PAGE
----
Eleby, 39, has been arrested 19 times since 1995, mostly on drug offenses, according to Fulton County jail records. He was last arrested in 2014 in Fulton County for the sale and trafficking of cocaine.
Authorities gave few details about how they identified the suspects. However, Florence and Glenn Allen, an insurance department spokesman, said investigators filed the charges after interrogating the three Friday afternoon. All three were taken to the Fulton County jail.
Florence said officials do not believe anyone else was involved in setting the fire, which quickly engulfed construction materials stored beneath the interstate at Piedmont Road. Allen said the charges could be “upgraded” as investigators develop more evidence.
Florence declined to say how the fire was started. However, he said the suspects used “available materials” at the site.
All three may have been homeless, Florence said, although it is not clear whether they had lived at the site beneath the highway.
Officals late Friday still did not know how or why the fire may have started.
The day after I-85 collapsed amid a massive fire and triggered closures on both sides of the interstate, Atlanta commuters learned that repairs are expected to take several months and that they should expect long-term closures.
And the work — demolition and cleanup at the site just south of Ga. 400 — began in earnest Friday.
Though there were no injuries in the collapse Thursday, it means a section of the busy interstate that roughly 243,000 vehicles traveled on daily is now out of service.
“This is a dynamic situation, and we’re learning as much as we can as time unfolds,” Georgia Department of Transportation Commissioner Russell McMurry said during a news conference Friday at the fire site.
Officials suspected the blaze started when PVC products stored under I-85 caught fire.
“We are as eager as anybody to find out what caused this,” McMurry said.
Still, McMurry didn't attribute the fire to the surplus construction material being stored there.
He said the material was a high-density plastic conduit used for cabling and fiber optic wire networks. He said GDOT was trying to get a fix on exactly how long the material had been there, and suggested it could be as long as 11 years.
But he described it as non-combustible and said it’s not uncommon for states to store materials under bridges.
That material doesn’t ignite on its own, McMurry said.
“It’s no different than having a plastic cup in your cupboard ... needs something to ignite it,” he said.
But photos from Google Maps show the site was clear of any stored material in July 2011. The materials first show up in Google Maps photos in April 2012 and appear to be untouched through the most recent photo taken in November 2016.
The work ahead
Gov. Nathan Deal said despite coordinated state and federal efforts, “this will be a long process.”
Each bridge beam must be “cast, poured, tested, transported and individually installed.”
Approximately six sections and 700 feet of the roadway — 350 feet northbound and 350 feet southbound — will be removed and replaced, including support columns, according to GDOT. Demolition started Friday and will continue into Monday.
The good news is Georgia won’t be left with the repair bill itself.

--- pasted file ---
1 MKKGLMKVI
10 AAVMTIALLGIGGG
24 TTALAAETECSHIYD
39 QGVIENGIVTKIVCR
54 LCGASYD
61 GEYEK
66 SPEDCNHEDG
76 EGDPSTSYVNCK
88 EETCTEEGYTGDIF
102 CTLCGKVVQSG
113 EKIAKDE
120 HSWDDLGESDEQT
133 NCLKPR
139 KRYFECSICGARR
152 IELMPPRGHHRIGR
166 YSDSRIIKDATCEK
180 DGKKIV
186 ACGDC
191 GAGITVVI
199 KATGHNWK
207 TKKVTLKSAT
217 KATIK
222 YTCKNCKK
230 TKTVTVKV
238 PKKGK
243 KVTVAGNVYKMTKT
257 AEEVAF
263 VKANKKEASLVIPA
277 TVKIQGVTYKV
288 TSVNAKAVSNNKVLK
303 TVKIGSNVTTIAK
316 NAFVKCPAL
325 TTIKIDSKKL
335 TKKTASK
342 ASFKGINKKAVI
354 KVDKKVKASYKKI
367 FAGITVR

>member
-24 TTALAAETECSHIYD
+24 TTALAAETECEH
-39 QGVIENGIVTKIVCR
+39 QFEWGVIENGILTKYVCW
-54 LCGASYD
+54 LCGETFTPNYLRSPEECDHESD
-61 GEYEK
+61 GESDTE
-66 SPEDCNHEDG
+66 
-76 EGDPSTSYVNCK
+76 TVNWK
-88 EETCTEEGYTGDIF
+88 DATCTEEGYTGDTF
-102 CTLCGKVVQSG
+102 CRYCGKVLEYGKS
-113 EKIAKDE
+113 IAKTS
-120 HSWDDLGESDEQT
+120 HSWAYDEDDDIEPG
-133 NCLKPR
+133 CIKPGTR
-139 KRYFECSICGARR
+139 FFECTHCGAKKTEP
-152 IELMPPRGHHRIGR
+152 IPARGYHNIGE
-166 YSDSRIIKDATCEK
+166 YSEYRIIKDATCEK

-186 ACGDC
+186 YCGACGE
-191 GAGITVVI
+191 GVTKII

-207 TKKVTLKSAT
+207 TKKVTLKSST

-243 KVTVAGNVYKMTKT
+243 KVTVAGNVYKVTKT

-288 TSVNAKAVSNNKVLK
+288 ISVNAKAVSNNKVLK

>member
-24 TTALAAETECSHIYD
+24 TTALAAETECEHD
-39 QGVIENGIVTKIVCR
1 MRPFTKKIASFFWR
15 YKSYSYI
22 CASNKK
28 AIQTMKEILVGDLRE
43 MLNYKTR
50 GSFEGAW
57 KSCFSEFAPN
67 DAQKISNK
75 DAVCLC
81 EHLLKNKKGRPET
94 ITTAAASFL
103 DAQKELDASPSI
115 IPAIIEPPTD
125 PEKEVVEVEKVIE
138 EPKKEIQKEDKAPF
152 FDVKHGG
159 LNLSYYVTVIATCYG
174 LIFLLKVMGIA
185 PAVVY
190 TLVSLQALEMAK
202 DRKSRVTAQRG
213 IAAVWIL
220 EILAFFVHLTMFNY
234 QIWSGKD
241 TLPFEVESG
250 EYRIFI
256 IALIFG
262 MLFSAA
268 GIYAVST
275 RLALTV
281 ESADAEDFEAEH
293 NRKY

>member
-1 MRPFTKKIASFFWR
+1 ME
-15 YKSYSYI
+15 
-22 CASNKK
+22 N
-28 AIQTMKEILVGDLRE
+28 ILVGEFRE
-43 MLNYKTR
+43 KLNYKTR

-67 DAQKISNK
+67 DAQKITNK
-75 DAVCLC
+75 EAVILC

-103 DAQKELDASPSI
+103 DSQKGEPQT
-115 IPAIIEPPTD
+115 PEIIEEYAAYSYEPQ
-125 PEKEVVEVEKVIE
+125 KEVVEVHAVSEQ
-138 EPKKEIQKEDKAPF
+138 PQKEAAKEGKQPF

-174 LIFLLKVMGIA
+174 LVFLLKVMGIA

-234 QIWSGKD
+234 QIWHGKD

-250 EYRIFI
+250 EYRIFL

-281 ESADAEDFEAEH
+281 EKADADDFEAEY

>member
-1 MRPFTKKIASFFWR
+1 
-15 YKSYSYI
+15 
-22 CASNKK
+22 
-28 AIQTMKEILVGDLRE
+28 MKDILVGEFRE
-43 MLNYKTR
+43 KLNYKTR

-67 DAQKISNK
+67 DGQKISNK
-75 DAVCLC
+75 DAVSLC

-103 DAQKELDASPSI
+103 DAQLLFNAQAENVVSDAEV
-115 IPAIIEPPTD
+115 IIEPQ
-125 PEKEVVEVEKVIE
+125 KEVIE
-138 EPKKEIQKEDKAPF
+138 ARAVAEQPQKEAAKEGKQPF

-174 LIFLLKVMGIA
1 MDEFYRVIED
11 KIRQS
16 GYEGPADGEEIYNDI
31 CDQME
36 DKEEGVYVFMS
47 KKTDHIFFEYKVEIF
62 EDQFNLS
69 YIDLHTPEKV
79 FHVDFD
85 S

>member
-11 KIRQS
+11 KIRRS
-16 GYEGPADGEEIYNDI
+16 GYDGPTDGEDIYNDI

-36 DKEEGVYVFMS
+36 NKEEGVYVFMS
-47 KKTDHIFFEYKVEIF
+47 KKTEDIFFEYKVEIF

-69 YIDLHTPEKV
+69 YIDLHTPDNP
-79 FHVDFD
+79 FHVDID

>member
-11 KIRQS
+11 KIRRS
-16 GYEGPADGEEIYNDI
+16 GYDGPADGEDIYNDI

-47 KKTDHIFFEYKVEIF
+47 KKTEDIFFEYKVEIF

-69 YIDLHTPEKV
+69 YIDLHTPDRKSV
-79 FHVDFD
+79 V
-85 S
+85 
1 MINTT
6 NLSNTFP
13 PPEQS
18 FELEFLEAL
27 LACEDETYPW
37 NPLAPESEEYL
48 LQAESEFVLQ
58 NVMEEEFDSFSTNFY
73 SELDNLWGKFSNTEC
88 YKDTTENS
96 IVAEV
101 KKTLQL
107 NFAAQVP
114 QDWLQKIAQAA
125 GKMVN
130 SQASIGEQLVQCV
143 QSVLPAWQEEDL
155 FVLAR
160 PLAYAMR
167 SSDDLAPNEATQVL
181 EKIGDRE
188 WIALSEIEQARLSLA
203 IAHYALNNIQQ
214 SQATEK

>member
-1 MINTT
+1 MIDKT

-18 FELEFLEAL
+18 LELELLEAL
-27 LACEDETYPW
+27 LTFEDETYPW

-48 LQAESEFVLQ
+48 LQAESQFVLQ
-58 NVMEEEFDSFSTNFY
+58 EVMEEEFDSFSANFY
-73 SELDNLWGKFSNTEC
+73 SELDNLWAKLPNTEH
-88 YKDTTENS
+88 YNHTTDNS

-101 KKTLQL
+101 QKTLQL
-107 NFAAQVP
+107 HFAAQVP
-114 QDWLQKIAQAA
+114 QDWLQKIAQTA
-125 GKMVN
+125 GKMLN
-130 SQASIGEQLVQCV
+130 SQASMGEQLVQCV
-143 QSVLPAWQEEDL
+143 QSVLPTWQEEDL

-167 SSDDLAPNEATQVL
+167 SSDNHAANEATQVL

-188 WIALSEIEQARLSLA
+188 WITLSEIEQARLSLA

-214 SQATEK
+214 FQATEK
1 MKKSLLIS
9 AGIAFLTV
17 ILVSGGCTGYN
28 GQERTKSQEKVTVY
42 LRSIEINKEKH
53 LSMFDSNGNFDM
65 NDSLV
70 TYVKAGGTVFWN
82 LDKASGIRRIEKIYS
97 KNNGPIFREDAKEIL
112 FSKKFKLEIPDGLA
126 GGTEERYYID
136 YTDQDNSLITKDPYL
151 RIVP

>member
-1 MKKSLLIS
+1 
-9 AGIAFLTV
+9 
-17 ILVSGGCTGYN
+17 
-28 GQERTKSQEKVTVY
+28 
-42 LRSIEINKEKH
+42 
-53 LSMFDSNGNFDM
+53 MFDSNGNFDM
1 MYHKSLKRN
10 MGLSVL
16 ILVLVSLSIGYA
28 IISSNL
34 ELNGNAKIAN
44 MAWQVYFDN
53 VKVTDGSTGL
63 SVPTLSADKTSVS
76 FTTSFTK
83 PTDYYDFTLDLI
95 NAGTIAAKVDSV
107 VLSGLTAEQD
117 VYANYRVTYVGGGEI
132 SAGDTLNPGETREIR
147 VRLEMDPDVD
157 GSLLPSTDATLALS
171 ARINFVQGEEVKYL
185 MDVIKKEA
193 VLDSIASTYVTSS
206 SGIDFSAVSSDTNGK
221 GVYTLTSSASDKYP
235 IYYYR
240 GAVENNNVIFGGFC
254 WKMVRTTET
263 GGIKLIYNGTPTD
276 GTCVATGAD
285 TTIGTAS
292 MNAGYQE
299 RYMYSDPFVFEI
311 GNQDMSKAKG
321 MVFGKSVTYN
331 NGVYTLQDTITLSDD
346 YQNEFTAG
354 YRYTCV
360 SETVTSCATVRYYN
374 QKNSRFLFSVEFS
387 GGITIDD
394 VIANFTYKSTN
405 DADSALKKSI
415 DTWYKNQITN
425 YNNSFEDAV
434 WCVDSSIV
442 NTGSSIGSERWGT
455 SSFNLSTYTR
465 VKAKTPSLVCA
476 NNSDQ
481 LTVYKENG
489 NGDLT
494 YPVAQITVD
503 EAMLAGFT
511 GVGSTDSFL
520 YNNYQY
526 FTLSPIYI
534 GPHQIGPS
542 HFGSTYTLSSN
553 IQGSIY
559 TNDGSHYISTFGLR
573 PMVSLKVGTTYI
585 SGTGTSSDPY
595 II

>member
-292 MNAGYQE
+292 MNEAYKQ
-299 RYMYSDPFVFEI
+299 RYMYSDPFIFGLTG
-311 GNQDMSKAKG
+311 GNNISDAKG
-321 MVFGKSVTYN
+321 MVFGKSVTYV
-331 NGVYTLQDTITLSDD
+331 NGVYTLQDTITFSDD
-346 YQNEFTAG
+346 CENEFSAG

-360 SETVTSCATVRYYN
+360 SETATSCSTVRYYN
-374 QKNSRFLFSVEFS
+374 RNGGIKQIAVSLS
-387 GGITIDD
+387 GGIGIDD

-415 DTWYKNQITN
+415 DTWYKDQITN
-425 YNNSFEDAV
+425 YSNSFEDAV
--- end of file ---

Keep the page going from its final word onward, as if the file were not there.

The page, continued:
The federal government will chip in $10 million for temporary repairs, U.S. Rep. John Lewis told Channel 2 Action News. The state and federal governments will split the cost of a permanent fix.
Later Friday, President Donald Trump called the governor to approve federal disaster assistance through the Federal Highway Administration. Deal had declared a state of emergency Thursday night.
About the roads
Georgia Department of Public Safety Commissioner Mark McDonough said commuters are going to have to adjust their schedules and find alternate routes to work.
"That's why we built 285, y'all," he said.
The key areas:
-I-85 South is closed at the Ga. 400 northbound ramp, and traffic is being forced onto Ga. 400.
-Ga. 400 southbound is closed at Sidney Marcus Boulevard. The Ga. 400 ramp to I-85 North is open.
-Traffic is being forced off the Downtown Connector to take I-75 North at the Brookwood split.
-Traffic on I-75 South can’t take the ramp to the I-85 North exit.
-There is no access to I-85 South from Chamblee Tucker, Shallowford, Clairmont or North Druid Hills roads.
-Access to Piedmont Road was limited near the collapse.
-West Peachtree Street to the Buford Spring Connector Northbound and Piedmont Circle to the Buford Spring Connector Northbound have reopened.
Officials tried to cushion the blow of heavy traffic with delayed starts for some government employees.
The start time for city of Atlanta and Fulton County government workers was pushed back to 10 a.m., and DeKalb County schools closed a day early for spring break.
Still, delays continued for hours early Friday. More were expected with the Braves’ exhibition game against the New York Yankees happening Friday night at SunTrust Park. But so far, traffic to the stadium had been light during the typical rush hour.
Officials recommended people opt out of driving and take public transportation.
Since the interstate collapse, there has been a 25 percent surge in MARTA ridership, and with the surge, added services, MARTA CEO Keith Parker said.
The route from downtown Atlanta to Hartsfield-Jackson International Airport is about 17 minutes via MARTA, Parker said.
-Through the Brookhaven and North Druid Hills areas, use Peachtree Road, Briarcliff Road and North Druid Hills Road, the Traffic Center reported.
-On the interstates, take I-85 South from Gwinnett County to I-285 South at Spaghetti Junction. Then use I-20 West into downtown Atlanta.
-Take I-285 westbound across to the north side to get to Hartsfield-Jackson.
— Staff writers David Wickert, Greg Bluestein and Dan Klepal contributed to this article.
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